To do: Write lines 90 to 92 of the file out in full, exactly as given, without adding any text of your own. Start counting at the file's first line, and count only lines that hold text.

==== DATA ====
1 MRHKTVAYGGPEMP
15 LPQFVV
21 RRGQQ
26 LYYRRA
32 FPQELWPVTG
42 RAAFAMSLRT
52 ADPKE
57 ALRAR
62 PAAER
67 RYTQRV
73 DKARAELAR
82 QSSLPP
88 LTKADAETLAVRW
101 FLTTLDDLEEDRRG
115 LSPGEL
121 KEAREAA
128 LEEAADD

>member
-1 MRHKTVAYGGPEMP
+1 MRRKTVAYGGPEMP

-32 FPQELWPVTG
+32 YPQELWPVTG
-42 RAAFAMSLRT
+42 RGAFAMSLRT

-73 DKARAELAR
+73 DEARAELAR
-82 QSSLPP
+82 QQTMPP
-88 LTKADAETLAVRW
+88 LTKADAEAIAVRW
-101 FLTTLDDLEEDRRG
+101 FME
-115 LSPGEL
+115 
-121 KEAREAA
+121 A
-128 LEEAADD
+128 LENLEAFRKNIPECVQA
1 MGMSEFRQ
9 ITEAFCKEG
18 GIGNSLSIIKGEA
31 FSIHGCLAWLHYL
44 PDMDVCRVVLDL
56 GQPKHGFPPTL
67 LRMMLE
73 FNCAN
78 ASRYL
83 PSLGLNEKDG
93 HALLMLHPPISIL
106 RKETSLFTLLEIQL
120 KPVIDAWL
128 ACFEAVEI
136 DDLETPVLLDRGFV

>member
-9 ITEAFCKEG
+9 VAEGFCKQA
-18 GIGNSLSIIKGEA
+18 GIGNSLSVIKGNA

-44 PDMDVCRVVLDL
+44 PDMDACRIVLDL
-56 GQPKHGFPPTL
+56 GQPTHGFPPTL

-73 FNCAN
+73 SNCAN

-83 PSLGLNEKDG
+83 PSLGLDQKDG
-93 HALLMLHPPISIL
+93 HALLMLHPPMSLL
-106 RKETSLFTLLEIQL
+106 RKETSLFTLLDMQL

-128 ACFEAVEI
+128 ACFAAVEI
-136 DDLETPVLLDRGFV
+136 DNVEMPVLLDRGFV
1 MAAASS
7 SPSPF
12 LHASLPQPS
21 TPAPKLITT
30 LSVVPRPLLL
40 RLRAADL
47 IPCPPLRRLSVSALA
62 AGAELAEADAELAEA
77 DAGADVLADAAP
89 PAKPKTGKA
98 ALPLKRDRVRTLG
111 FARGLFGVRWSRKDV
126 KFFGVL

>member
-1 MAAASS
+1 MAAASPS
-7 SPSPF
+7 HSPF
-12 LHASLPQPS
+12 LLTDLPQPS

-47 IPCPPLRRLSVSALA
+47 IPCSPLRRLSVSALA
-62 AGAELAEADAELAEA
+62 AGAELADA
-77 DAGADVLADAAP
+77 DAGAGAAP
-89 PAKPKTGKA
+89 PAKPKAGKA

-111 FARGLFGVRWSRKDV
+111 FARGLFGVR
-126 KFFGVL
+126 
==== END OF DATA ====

+1 MAAASPS
-7 SPSPF
+7 HSPF